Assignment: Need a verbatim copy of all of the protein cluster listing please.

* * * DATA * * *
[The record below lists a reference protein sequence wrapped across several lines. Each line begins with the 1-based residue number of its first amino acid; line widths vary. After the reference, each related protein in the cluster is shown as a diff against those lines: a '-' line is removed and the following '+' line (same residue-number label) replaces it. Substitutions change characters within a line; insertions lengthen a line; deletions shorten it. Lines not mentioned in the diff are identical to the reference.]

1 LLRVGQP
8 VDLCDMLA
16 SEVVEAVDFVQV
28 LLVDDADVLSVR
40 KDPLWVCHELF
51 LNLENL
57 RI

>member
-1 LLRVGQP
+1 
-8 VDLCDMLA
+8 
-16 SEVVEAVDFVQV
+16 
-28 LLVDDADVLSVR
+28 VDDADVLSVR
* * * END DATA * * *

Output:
[The record below lists a reference protein sequence wrapped across several lines. Each line begins with the 1-based residue number of its first amino acid; line widths vary. After the reference, each related protein in the cluster is shown as a diff against those lines: a '-' line is removed and the following '+' line (same residue-number label) replaces it. Substitutions change characters within a line; insertions lengthen a line; deletions shorten it. Lines not mentioned in the diff are identical to the reference.]

1 LLRVGQP
8 VDLCDMLA
16 SEVVEAVDFVQV
28 LLVDDADVLSVR
40 KDPLWVCHELF
51 LNLENL
57 RI

>member
-1 LLRVGQP
+1 
-8 VDLCDMLA
+8 
-16 SEVVEAVDFVQV
+16 
-28 LLVDDADVLSVR
+28 VDDADVLSVR